You could go crazy with it if you wanted. You could build a filesystem that automatically computes and adds SHA-1 sums for files that you write to it on the fly (but be careful about clients seeking to different offsets!) and that passes the writes through to another filesystem for storage.

Let’s try something a little less ambitious. Just slightly more ambitious than hellofs. We could do something that returns the time, but you might have noticed that /dev/time already does this (see cons(3)‌), and in fact, the library calls to get the time just use that file, so that’s a little cheap, I guess.

Just slightly!

…Although it’s still a bit over the top. Follow along with the source if you dare!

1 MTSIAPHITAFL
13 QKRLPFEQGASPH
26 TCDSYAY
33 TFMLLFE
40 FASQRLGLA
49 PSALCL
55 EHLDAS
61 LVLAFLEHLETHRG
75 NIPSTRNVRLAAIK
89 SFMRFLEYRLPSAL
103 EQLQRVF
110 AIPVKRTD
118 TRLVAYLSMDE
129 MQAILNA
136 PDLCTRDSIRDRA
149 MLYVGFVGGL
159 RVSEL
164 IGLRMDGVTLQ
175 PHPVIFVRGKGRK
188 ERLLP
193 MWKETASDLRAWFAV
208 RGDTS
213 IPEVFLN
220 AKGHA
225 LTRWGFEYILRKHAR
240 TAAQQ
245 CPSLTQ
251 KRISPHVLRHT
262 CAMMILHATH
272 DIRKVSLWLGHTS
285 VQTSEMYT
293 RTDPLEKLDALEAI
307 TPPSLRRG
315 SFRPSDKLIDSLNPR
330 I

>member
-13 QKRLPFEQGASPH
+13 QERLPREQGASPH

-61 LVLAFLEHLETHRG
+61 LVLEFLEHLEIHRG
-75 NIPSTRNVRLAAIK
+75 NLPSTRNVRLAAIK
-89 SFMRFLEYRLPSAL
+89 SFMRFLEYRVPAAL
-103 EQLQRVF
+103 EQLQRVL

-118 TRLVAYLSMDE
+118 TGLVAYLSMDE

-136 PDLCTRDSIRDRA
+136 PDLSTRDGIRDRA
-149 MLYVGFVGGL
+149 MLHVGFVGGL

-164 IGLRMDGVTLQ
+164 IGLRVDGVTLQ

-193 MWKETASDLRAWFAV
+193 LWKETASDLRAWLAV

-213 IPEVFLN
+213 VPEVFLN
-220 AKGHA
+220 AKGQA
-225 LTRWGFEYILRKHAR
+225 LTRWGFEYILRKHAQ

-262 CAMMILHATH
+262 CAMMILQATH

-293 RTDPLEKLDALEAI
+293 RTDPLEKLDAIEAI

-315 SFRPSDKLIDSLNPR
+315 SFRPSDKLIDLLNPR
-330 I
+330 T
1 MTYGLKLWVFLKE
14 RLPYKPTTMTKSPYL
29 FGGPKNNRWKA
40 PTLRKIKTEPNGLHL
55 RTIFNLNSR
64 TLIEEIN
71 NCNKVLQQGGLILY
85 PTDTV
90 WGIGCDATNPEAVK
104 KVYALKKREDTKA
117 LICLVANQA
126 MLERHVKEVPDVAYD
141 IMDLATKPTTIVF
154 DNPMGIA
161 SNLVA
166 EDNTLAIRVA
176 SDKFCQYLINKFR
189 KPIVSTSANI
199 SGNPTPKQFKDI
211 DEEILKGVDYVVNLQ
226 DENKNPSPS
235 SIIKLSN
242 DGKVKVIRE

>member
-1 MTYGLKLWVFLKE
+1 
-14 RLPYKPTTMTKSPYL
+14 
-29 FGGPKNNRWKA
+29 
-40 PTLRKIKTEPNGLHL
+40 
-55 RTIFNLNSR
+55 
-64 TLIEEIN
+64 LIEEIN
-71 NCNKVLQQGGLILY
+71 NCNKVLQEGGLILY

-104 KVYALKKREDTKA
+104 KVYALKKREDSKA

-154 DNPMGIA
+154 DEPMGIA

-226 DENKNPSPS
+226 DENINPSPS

We’re going to add a few features to the filesystem to give a taste, a mere inkling, of what you can do. First we’ll need to include a few more libraries, which I’ve dropped above the include for draw.m:

include "rand.m";
	rand: Rand;
include "daytime.m";
	daytime: Daytime;
include "bufio.m"; bufio: Bufio;
	Iobuf: import bufio;
include "mhttp.m"; http: Http;
	Url, Hdrs, Req, Resp: import http;

Note that we’re using MJL’s HTTP library, so you’ll have to install that if you want all of the new bits we’re adding to work.

Then we’ll add three more entries to the list of constants and the files table:

Qroot, Qhello, Qfortune, Qcat, Qtick, Qmax: con iota;
tab := array[] of {
	(Qroot, ".", Sys->DMDIR|8r555),
	(Qhello, "hello", 8r444),
	(Qfortune, "fortune", 8r444),
	(Qcat, "cat.gif", 8r444),
	(Qtick, "tick", 8r444),

Then let’s add a place to stuff the fortunes and a channel for ticks, which I put under the global for the username: